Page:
Yesterday I helped out a friend who had to leave town not completely unexpectedly. I should mention that there was no law enforcement involved in his decision to leave town - which is a refreshing change.
I took over for him as house manager at a children's theater. It seemed pretty straightforward.
I had a moment when all I could picture was unhappy patrons with no place to sit, strangely well-equipped with torches and pitch forks. You'd think if you're prepared enough to pack a torch and pitchfork, you could manage to fit a folding chair in there somewhere. But whatever.
The first night went off relatively hitchless; except my friend forgot to mention there was public speaking involved. In his defense, my idea of public speaking includes "may I help you find your seat?"
My daughter said "you'll be great! Come on, you're a writer."
Which is precisely why I would not be great. Just because you're good with words in a public forum doesn't mean you can make them come out of your mouth at an appropriate time or in an appropriate order. In fact, it seems the opposite is often true.
But I've been hammering into her that she can do anything she puts her mind to. I've been encouraging her to be fearless.
It was time to put up or shut up.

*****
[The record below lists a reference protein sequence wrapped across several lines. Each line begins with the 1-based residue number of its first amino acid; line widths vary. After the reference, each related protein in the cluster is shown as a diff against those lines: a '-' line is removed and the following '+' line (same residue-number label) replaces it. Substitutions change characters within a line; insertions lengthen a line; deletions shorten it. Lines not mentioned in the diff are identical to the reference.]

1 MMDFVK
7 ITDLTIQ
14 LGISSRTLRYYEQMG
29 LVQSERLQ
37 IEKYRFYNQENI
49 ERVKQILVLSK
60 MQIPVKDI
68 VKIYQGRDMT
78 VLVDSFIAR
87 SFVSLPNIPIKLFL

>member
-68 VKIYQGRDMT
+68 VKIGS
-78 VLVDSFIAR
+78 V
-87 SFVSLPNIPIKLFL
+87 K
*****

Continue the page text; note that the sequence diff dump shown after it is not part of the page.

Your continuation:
The first time I addressed the audience it was a no-brainer. Ten minutes before curtain, I'm supposed to tell everyone to go use the bathroom. I tell people all day long to go use the bathroom.
The second one was trickier. It's that "turn off your cell phones," "no pictures or Sleeping Beauty will go blind and fall off the stage and die before the evil fairy has a chance to curse her," "stay out of the aisles or you'll be gored by a prince who's a little sword-happy" speech.
That's a lie about Sleeping Beauty falling off the stage before the evil fairy curses her. At that point she has a Cabbage Patch body double covering for her, and everyone knows Cabbage Patch body doubles adore flash photography.
Anyway. The intro music fades and I step onto the stage. House lights go down. Stage lights go up. All eyes are on me. Everyone is listening to what I am about to say.
And I have an epiphany.
It is this:
Parents need lighting and sound designers. Can you imagine if every time you got ready to say something like "go find your shoes" all the lights went off except the one that was on you? And if there was the kind of music swelling in the background that foreshadowed exactly how it was going to go down if the shoes were not found? You would never be ignored again.
I used to think I'd like a personal assistant and a sous chef, but now I'm leaning toward a run crew. They make you disappear when you want to disappear. They put the focus on you when you need people to pay attention. They fix your broken zippers and make sure you are where you are supposed to be.
Can you imagine? My lord, just having someone tell me when it's time to get dressed would be huge. (And then the Peapod delivery guy might agree to start coming to our house again.) It is amazing I've made it this long without one.
I have to tell people about the flash photography and death-by-goring again tonight, but I think I'll be okay.
I can do anything I put my mind to. I am fearless.
And the crew's got my back.